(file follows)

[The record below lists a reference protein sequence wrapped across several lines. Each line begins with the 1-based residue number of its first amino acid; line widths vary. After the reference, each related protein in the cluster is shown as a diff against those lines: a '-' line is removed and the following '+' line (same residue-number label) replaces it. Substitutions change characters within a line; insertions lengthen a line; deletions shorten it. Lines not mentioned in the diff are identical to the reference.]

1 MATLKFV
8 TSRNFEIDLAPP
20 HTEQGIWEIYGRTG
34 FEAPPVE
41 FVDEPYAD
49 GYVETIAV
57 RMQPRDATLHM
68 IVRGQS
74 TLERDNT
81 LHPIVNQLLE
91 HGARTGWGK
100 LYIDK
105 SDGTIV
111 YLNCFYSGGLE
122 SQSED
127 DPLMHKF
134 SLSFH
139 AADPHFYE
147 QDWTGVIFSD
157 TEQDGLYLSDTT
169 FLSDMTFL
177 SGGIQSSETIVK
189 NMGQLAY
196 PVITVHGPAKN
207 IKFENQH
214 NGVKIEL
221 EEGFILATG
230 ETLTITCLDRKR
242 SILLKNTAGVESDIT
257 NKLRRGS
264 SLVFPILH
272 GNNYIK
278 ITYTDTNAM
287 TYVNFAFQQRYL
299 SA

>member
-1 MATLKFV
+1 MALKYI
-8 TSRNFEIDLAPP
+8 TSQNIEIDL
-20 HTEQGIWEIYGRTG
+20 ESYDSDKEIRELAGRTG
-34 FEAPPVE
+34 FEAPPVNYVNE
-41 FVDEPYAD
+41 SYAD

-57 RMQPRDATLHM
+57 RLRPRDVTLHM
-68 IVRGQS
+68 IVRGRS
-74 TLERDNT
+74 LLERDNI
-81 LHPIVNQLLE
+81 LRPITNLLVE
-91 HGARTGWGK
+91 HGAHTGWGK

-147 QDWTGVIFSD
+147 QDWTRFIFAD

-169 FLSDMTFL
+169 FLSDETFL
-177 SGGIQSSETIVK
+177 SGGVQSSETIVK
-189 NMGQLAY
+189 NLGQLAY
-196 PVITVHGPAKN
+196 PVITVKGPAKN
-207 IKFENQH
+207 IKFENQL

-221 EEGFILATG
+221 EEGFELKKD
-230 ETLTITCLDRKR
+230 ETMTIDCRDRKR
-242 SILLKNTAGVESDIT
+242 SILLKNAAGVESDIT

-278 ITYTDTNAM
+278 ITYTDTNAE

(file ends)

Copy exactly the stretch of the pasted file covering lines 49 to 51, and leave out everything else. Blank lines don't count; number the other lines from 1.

+57 RLRPRDVTLHM
-68 IVRGQS
+68 IVRGRS